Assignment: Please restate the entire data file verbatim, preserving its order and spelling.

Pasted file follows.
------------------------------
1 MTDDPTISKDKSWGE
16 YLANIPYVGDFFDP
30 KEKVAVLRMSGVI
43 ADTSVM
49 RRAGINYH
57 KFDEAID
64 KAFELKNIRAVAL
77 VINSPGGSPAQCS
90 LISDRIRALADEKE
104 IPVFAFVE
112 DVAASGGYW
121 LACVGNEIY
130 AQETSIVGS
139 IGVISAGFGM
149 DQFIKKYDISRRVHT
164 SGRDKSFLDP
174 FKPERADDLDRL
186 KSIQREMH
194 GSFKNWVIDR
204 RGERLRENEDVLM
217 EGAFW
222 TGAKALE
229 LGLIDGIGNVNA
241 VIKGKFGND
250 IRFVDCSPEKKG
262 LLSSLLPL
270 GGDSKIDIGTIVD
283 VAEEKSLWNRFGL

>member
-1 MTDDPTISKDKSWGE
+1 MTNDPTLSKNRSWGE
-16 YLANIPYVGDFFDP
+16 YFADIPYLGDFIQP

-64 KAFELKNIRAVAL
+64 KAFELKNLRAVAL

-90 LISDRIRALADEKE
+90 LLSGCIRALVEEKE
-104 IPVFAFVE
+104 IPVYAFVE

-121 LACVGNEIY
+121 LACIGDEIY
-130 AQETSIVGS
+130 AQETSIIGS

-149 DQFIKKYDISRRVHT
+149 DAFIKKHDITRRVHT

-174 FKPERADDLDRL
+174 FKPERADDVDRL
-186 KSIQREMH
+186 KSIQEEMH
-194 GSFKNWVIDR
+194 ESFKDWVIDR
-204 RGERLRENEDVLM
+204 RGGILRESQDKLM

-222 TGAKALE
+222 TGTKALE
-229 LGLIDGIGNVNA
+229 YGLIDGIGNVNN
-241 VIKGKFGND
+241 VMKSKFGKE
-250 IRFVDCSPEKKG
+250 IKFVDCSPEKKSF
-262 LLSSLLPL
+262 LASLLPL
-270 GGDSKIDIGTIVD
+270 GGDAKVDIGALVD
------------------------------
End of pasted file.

1 MTDDPTISKDKSWGE
16 YLANIPYVGDFFDP
30 KEKVAVLRMSGVI
43 ADTSVM
49 RRAGINYH
57 KFDEAID
64 KAFELKNIRAVAL
77 VINSPGGSPAQCS
90 LISDRIRALADEKE
104 IPVFAFVE
112 DVAASGGYW
121 LACVGNEIY
130 AQETSIVGS
139 IGVISAGFGM
149 DQFIKKYDISRRVHT
164 SGRDKSFLDP
174 FKPERADDLDRL
186 KSIQREMH
194 GSFKNWVIDR
204 RGERLRENEDVLM
217 EGAFW
222 TGAKALE
229 LGLIDGIGNVNA
241 VIKGKFGND
250 IRFVDCSPEKKG
262 LLSSLLPL
270 GGDSKIDIGTIVD
283 VAEEKSLWNRFGL

>member
-1 MTDDPTISKDKSWGE
+1 MTNDPTLSKNRSWGE
-16 YLANIPYVGDFFDP
+16 YFADIPYLGDFIQP

-64 KAFELKNIRAVAL
+64 KAFELKNLRAVAL

-90 LISDRIRALADEKE
+90 LLSGCIRALVEEKE
-104 IPVFAFVE
+104 IPVYAFVE

-121 LACVGNEIY
+121 LACIGDEIY
-130 AQETSIVGS
+130 AQETSIIGS

-149 DQFIKKYDISRRVHT
+149 DAFIKKHDITRRVHT

-174 FKPERADDLDRL
+174 FKPERADDVDRL
-186 KSIQREMH
+186 KSIQEEMH
-194 GSFKNWVIDR
+194 ESFKDWVIDR
-204 RGERLRENEDVLM
+204 RGGILRESQDKLM

-222 TGAKALE
+222 TGTKALE
-229 LGLIDGIGNVNA
+229 YGLIDGIGNVNN
-241 VIKGKFGND
+241 VMKSKFGKE
-250 IRFVDCSPEKKG
+250 IKFVDCSPEKKSF
-262 LLSSLLPL
+262 LASLLPL
-270 GGDSKIDIGTIVD
+270 GGDAKVDIGALVD